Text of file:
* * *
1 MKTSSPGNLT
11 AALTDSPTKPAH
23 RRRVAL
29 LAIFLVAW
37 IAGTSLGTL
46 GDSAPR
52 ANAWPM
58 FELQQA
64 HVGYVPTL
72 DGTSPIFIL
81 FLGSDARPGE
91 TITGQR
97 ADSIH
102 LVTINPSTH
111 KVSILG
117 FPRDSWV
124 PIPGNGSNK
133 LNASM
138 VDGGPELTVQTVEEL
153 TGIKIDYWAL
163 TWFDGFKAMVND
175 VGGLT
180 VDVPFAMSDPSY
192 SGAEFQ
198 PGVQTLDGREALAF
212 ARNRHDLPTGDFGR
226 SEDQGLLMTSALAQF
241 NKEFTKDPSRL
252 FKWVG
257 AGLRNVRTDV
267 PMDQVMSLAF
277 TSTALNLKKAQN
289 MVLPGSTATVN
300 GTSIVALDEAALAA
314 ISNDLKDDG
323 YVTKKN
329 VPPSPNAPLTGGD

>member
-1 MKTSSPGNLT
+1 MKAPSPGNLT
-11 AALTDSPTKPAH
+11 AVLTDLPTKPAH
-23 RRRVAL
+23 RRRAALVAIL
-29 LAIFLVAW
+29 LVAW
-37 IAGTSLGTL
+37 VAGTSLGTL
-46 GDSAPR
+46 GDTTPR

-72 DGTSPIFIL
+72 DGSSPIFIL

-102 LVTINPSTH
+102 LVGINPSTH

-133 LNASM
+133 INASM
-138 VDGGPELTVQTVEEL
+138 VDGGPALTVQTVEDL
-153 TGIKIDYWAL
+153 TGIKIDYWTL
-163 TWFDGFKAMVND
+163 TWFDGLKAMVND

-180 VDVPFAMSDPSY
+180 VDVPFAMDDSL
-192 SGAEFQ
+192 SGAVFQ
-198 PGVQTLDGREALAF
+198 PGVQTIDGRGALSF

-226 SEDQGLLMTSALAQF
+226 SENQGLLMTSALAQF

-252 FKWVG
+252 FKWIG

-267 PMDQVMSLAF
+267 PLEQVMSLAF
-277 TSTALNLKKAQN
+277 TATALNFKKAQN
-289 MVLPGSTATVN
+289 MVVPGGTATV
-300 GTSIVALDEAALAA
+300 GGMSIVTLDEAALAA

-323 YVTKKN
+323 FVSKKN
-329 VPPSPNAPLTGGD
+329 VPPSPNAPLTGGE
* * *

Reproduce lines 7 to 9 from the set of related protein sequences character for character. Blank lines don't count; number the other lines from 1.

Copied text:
52 ANAWPM
58 FELQQA
64 HVGYVPTL